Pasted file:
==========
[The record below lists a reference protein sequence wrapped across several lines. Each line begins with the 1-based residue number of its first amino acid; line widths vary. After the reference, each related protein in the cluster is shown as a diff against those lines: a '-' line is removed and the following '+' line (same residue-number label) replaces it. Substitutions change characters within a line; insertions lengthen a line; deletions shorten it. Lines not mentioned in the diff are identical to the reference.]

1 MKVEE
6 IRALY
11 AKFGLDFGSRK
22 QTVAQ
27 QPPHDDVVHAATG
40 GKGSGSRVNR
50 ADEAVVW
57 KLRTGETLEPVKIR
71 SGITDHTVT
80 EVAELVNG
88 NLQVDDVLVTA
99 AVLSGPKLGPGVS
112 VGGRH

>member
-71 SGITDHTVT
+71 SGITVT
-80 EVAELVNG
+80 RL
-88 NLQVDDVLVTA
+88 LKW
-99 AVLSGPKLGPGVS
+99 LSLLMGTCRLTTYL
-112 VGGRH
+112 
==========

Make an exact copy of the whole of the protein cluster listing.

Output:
[The record below lists a reference protein sequence wrapped across several lines. Each line begins with the 1-based residue number of its first amino acid; line widths vary. After the reference, each related protein in the cluster is shown as a diff against those lines: a '-' line is removed and the following '+' line (same residue-number label) replaces it. Substitutions change characters within a line; insertions lengthen a line; deletions shorten it. Lines not mentioned in the diff are identical to the reference.]

1 MKVEE
6 IRALY
11 AKFGLDFGSRK
22 QTVAQ
27 QPPHDDVVHAATG
40 GKGSGSRVNR
50 ADEAVVW
57 KLRTGETLEPVKIR
71 SGITDHTVT
80 EVAELVNG
88 NLQVDDVLVTA
99 AVLSGPKLGPGVS
112 VGGRH

>member
-71 SGITDHTVT
+71 SGITVT
-80 EVAELVNG
+80 RL
-88 NLQVDDVLVTA
+88 LKW
-99 AVLSGPKLGPGVS
+99 LSLLMGTCRLTTYL
-112 VGGRH
+112 